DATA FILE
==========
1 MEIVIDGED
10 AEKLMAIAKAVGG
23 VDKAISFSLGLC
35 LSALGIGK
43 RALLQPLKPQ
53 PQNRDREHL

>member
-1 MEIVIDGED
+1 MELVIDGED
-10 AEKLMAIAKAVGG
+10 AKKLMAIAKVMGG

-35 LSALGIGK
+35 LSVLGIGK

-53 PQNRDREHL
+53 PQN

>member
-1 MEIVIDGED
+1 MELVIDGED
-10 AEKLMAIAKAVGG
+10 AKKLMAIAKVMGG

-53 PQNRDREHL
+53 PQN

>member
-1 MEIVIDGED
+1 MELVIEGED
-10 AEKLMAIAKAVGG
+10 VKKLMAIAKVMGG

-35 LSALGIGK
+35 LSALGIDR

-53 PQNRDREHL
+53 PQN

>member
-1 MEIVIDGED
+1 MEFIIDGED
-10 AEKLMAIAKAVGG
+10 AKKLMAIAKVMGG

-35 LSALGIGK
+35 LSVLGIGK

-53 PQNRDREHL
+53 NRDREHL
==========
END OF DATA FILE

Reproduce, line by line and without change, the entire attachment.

1 MEIVIDGED
10 AEKLMAIAKAVGG
23 VDKAISFSLGLC
35 LSALGIGK
43 RALLQPLKPQ
53 PQNRDREHL

>member
-1 MEIVIDGED
+1 MELVIDGED
-10 AEKLMAIAKAVGG
+10 AKKLMAIAKVMGG

-35 LSALGIGK
+35 LSVLGIGK

-53 PQNRDREHL
+53 PQN

>member
-1 MEIVIDGED
+1 MELVIDGED
-10 AEKLMAIAKAVGG
+10 AKKLMAIAKVMGG

-53 PQNRDREHL
+53 PQN

>member
-1 MEIVIDGED
+1 MELVIEGED
-10 AEKLMAIAKAVGG
+10 VKKLMAIAKVMGG

-35 LSALGIGK
+35 LSALGIDR

-53 PQNRDREHL
+53 PQN

>member
-1 MEIVIDGED
+1 MEFIIDGED
-10 AEKLMAIAKAVGG
+10 AKKLMAIAKVMGG

-35 LSALGIGK
+35 LSVLGIGK

-53 PQNRDREHL
+53 NRDREHL